Today, we’ve got quite a neat trick for all you Mac guys out there. We’ll be showing you how to pause and restart OS X applications, all using Terminal. This can really be quite beneficial, especially if you need to troubleshoot a program that’s not working properly, and is taking up a lot of CPU power.
Instead of forcing the program to quit and risking system error, you may want to simply pause the app for a little while. This can easily be achieved by using the “
kill” command in Terminal, along with the app’s process ID. This can be beneficial, especially when troubleshooting a program you are running that’s taking quite a bit of CPU power and bogging down the rest of the system. Here is a quick tip on how to pause and resume applications in OS X.
In addition to “
kill,” the system also contains the command “
killall” which targets processes by name instead of their PID, making this command a touch more user-friendly than “kill.” We’ll be showing you both methods today, so check them out.
Note: You can check out this article for more detail on the kill command.
How To Pause And Resume An App Using Its Process ID
This is the method that most people prefer to use. The actual default use of the commands is to fully exit a running process, but they can also be used to send other signals to running processes and affect their behavior (in this case pause the program). It also offers a quick way to pause a program and thereby immediately halt its code execution.
First you need to know the app’s PID (process ID.) This can be found by opening Activity Monitor and locating the PID next to the process name, as shown below:
In the example above, the PID of iTunes (which we’re going to pause) is “859” (it may be different for your Mac.)
First open Terminal from either Spotlight or “Applications -> Utilities”:
Now, simply substitute the process ID value for PID in the command below:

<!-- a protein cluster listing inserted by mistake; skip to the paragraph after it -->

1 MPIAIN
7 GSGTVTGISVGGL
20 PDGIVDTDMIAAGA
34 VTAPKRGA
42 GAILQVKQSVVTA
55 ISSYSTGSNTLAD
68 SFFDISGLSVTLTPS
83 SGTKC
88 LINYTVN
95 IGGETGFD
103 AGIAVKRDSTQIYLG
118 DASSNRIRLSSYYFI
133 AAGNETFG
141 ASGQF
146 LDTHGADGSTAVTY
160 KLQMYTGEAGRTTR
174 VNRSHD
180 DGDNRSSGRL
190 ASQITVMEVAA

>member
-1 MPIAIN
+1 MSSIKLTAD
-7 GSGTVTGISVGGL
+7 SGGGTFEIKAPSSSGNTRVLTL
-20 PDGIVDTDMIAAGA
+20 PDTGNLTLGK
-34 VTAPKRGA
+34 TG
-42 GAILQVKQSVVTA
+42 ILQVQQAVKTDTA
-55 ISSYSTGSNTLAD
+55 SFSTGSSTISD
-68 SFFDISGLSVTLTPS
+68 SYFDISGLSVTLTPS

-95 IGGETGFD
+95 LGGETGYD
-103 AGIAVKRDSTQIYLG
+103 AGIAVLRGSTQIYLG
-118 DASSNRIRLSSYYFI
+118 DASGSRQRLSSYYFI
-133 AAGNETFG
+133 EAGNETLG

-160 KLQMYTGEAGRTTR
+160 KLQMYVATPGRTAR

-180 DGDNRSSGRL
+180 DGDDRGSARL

kill -STOP PID
For example, to pause iTunes, this command will become:
Then simply press Enter to execute the command.
NOTE: Don’t close Terminal, as you’ll need the same PID to resume the program. Again, remember that you need to leave the Terminal open, as if you don’t, you may face a lot of issues trying to resume the app later.
You’ll notice that any playing media will stop, and the app (iTunes here) will appear to be “hanging.” You will likely see the spinning color wheel cursor when you hover your mouse over the program. You can also observe the changes in the app activity using Activity Monitor.
To resume the app again, simply replace the PID value again in the command below,
kill -CONT PID
For iTunes, this command becomes:
How To Pause And Resume An App Using Its “AppName”:
If you’re having issues finding the PID of the app that you want to pause. You can also easily find the “AppName” of the app in Activity Monitor, as shown below:
In Terminal, simply run the following the command, but remember to replace “AppName” with the specific AppName you found using Activity Monitor (“Google Drive” in this case):
killall -STOP AppName
Replace the “AppName” with the name of the app.
For Google Drive, this command becomes:
Note: The quote is only required if the AppName contains space, for example, Google Drive.
To easily resume the app, enter the following command, and be sure to replace the “AppName” with the specific app name of the app you want to pause and resume.
killall -CONT "AppName"
For Google Drive:
You don’t need quotes around programs which don’t have a space in their names. For example, if you want to pause and resume iTunes using this method, you’ll enter the following into Terminal:
killall -STOP iTunes
This feature does have its uses for troubleshooting problems with the system, but keep in mind that this does force the program into a non-standard mode and may result in some problems such as interrupted network communications for downloads and chat sessions.
Remember, if you have any issues or questions, we’re glad to help. Be sure to tell us about them in the comments below.